Perry trustee to check call-out rules

PERRY TWP. – Trustee Vice Chairman Don Rudibaugh said he’ll be asking for clarification from the Columbiana County Sheriff’s Office on the protocol for toning out the township fire department.

Rudibaugh made the statement Monday in response to a query by Fire Chief Bruce Whitcher, who wanted to know why dispatch said “no” when KLG Ambulance requested the fire department’s assistance at a scene on March 11.

Whitcher pointed out the protocol says the fire department is to be called out for any requests by any ambulance company for assistance. He said he was curious if anybody had checked into that as to why they were told no. He explained that KLG’s ambulance was out of town at the time of the call and wanted the fire department to respond.

“According to what we approved last year, we should have been called out,” Rudibaugh said.

The police were close to the area and responded and tried to resuscitate the person, who died. The police cruisers are equipped with automated external defibrillators. The fire department, which is all volunteers, also has an AED on each pumper truck. The department is still wrapping up the paperwork and waiting for a drug license in order to offer a first responder service similar to what the Salem Fire Department offers.

Police Chief Mike Emigh said they can’t really fault the Sheriff’s Office since the fire department personnel aren’t first responders yet. The person was in full arrest. He said he questioned the next day why the fire department wasn’t called and was told the fire department hadn’t submitted a letter showing first responder status, which isn’t official yet.

When contacted at home Monday night about the issue, Sheriff Ray Stone said he couldn’t really comment one way or another because he wasn’t aware of the situation and didn’t know what transpired.

He said he’ll have to look at the logs and check the tapes to see exactly what happened and what was said. He’ll also be checking with his chief deputy, who oversees dispatching as part of his many duties.

Stone did say he would think he would have been contacted by Perry Township the next day or heard about it from a trustee or the fire chief instead of hearing about it from the press two weeks later.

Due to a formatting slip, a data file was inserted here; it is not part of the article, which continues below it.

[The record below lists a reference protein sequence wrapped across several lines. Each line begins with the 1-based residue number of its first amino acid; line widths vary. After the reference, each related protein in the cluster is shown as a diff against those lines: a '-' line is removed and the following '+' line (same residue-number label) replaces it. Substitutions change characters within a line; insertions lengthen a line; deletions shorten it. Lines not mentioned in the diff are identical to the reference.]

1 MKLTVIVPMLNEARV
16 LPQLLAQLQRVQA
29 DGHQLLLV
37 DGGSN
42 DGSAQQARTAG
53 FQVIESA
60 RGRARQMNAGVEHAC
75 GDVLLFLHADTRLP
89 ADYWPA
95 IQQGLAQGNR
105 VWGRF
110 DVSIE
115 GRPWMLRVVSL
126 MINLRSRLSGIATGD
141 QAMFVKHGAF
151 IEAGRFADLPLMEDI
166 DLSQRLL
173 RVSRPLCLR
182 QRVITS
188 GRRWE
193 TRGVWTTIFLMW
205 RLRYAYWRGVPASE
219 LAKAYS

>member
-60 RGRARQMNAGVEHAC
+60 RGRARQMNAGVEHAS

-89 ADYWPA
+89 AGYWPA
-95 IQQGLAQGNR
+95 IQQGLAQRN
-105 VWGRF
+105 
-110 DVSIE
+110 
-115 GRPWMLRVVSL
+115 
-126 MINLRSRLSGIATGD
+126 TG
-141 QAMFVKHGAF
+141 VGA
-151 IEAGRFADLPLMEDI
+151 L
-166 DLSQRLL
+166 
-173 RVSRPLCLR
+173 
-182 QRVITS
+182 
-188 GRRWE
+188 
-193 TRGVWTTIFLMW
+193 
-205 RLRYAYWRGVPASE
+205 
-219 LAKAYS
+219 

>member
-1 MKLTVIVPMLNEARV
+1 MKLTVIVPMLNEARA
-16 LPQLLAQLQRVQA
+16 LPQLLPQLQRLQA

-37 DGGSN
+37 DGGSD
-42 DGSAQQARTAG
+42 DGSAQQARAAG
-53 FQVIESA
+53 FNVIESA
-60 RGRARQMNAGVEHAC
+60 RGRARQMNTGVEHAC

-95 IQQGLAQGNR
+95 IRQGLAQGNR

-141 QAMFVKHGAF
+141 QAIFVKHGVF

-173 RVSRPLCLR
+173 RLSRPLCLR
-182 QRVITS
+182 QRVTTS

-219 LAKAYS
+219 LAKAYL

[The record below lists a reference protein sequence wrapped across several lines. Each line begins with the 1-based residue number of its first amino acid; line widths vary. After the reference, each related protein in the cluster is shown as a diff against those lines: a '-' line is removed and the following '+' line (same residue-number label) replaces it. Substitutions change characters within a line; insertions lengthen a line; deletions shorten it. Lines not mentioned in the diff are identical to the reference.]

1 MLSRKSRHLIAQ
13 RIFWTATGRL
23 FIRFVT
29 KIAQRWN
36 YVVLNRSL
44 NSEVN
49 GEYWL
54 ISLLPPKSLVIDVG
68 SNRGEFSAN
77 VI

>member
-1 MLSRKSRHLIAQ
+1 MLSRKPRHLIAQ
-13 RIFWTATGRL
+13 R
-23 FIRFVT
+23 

Stone, formerly the police chief in Perry Township, had attended a trustees meeting last year regarding the protocol. The Sheriff’s Office handles the dispatching for the township for both police and fire. The protocol to determine when the fire department should be called out had been discussed over the course of several months and was approved last year.

In other business, Trustee Chairman Cliff Mix announced they determined what roads will be done this year after attending a meeting at the county engineer’s office earlier Monday regarding paving and chip & seal projects.

Township roads to be paved through the county include Brooklyn Avenue and Hampton Place. Hampton Place will also get chipped and sealed in preparation for paving. Other roads for chip & seal through the county include Egypt and Painter roads.

Mix said the township will pay $56,393 to Strawser Construction of Columbus for microsurfacing, another form of paving which can be cost effective with a thinner layer of material. Township roads to be microsurfaced or coated include Manor Drive, Old Farm Lane, Highland East, Highland West, Highland Avenue and Brookview Drive.

The trustees agreed to hire Korey Nelson, of Austintown, as a part-time police officer who will be in training status, then probationary. He’s a 2013 graduate of Kent State University and started out with the Mill Creek Police Department. He’s currently with the Hubbard Police Department part-time.

Trustee Don Kendrick reported two zoning permits had been issued so far this month. He also announced that the demolition had begun of the township’s three homes on the list for the county demolition project, with a home on Beechwood started first. Next up will be a home on Goshen Road and then Pidgeon Road.

Kendrick is reminding residents that they have to get a permit from the township for any remodeling projects valued over $500, including roofs, windows and fences.